Genomic signatures of domestication in the fungus-farming ant mutualism

  • Caio Ambrosio Leal Dutra

Student thesis: Doctoral ThesisDoctor of Philosophy


The fungus-farming ants and their fungal crop represent a classic example of mutualism and coevolution, in which it was thought, both parts were necessarily dependent on the other, the ants being responsible for the clonal propagation of fungi, and the fungi providing ants’ nourishment. However, recent studies have called these mandatory associations into question, showing the fungi can survive outside some symbiosis. In turn, two species of the family Pterulaceae that are grown by Apterostigma ants were never registered producing fertile basidiomes, what could indicate two scenarios: 1) sexual reproduction is rare in these organisms and not enough sampling have been done to register these fungi during their reproductive stage or 2) these fungi might not survive outside the symbiosis and could have lost their ability to reproduce sexually. Phylogenetically, the two species cultivated by Apterostigma do not form a monophyletic lineage and few free-living species are placed among them. These conditions have opened the way for us to try to answer two key questions about this mutualism: 1) Who are the closest free-living relatives of the two species of Pterula cultivated by Apterostigma ants? and 2) Do the genomes of pterulaceous fungi cultivated by the ants exhibit traits of domestication? Prior to the genomic analyses for the comparisons proposed in this thesis to answer the second question, the first question has to be addressed, thus this thesis proposes a thorough comprehensive reclassification of Pterulaceae in which two new genera Baltazaria (Russulales) and Myrmecopterula (Pterulaceae) are proposed, Radulomycetaceae is proposed as a new sister family to Pterulaceae, Phaeopterula (Pterulaceae) is reintroduced, Deflexula is synonymized into Pterulicium alongside to several Pterula spp. and finally the closest free living of both cultivars need to be identified. To answer the second question, a genomic evaluation of domestication traits is presented in which dN/dS and codon usage bias are measured to compare with predictions for lack of recombination. It is also analysed the deficiency of CpG dinucleotides that is traditionally related to methylation processes, the CpG profile was compared with a range of fungal species and it is shown that fungal symbionts tend to present a higher CpG deficiency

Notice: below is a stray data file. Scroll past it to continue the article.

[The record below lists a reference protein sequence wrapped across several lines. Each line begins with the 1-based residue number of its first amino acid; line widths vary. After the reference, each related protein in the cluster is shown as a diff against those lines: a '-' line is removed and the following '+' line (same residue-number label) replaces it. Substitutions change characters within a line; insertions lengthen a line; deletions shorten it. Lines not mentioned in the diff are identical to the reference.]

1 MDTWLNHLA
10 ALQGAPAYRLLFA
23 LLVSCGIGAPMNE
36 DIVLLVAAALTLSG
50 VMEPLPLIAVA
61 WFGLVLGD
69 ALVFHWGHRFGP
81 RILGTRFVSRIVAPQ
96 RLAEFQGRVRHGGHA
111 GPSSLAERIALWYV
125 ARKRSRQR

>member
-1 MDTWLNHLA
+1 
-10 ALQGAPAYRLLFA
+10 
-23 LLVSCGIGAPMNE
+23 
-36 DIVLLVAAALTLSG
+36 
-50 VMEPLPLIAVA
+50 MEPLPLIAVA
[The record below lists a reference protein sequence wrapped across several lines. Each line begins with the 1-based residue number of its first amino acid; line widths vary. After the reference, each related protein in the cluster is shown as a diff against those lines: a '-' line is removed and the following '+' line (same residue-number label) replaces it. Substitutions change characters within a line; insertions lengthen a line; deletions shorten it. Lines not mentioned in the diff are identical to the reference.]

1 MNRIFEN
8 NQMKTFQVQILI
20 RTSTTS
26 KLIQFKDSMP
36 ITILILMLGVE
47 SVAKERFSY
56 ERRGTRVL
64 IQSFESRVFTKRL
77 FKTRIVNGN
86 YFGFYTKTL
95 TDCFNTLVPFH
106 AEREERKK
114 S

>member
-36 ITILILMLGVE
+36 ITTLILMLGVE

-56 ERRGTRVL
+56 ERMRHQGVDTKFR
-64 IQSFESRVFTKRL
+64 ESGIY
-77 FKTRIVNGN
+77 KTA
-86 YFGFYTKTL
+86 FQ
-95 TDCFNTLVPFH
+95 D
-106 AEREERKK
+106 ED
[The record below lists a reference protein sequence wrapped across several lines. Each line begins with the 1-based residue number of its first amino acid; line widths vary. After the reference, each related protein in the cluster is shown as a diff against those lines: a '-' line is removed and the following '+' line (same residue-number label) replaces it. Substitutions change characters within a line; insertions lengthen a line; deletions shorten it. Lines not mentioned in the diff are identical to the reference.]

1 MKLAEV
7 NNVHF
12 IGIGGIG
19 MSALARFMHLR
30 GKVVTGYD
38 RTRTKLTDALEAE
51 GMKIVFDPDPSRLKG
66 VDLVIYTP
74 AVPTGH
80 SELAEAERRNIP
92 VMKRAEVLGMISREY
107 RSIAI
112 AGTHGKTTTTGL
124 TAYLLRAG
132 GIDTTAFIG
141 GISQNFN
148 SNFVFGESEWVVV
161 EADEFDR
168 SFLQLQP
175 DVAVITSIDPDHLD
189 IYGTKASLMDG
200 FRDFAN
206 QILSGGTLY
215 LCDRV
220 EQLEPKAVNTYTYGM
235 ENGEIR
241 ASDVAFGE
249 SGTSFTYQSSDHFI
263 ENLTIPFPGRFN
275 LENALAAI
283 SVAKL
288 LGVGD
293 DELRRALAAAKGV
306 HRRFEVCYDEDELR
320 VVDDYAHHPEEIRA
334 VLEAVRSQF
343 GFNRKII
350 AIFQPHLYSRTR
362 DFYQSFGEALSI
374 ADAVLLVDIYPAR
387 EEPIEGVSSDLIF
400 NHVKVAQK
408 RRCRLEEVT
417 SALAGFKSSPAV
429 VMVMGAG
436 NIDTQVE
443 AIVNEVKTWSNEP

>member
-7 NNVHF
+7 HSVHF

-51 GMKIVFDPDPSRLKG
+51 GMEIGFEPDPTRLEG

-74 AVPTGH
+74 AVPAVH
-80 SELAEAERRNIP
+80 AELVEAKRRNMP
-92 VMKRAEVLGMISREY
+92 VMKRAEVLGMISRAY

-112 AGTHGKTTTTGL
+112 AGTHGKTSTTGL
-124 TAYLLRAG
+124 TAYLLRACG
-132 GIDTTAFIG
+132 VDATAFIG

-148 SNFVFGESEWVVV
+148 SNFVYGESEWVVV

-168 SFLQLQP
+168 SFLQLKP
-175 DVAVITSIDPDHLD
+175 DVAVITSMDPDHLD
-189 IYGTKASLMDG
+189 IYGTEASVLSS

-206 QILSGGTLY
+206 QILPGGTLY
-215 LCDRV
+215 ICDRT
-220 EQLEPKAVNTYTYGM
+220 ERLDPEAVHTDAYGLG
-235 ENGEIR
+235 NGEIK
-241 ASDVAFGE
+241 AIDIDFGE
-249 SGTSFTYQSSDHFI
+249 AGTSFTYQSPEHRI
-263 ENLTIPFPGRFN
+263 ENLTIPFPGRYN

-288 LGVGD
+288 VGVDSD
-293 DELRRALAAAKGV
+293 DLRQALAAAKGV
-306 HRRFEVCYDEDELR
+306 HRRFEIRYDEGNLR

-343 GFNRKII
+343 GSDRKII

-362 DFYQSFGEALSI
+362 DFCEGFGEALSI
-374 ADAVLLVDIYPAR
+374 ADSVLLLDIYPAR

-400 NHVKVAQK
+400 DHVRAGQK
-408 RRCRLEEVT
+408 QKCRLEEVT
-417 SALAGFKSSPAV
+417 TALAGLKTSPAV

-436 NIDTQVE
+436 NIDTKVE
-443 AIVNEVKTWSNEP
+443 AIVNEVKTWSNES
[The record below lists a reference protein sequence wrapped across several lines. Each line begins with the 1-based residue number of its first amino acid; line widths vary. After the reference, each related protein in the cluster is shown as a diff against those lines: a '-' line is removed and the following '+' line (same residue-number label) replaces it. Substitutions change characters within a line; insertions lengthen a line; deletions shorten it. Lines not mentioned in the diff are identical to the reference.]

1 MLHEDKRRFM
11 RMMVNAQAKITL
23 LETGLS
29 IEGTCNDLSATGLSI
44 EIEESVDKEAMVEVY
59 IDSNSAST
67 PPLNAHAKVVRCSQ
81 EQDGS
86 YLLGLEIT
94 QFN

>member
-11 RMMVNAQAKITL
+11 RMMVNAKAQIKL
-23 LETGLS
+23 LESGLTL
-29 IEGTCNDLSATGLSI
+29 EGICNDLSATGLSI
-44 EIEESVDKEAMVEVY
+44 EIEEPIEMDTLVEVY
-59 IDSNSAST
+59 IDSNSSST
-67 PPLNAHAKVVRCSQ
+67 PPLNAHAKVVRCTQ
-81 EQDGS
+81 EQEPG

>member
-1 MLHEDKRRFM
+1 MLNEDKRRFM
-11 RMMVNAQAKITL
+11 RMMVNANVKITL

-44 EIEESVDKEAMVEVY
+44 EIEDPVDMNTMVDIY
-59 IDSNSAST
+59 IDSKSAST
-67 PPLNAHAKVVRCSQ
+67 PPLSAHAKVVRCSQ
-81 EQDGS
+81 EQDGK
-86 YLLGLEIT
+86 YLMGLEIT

Date of Award2020
Original languageEnglish
Awarding Institution
  • Aberystwyth University
SupervisorGareth Griffith (Supervisor)

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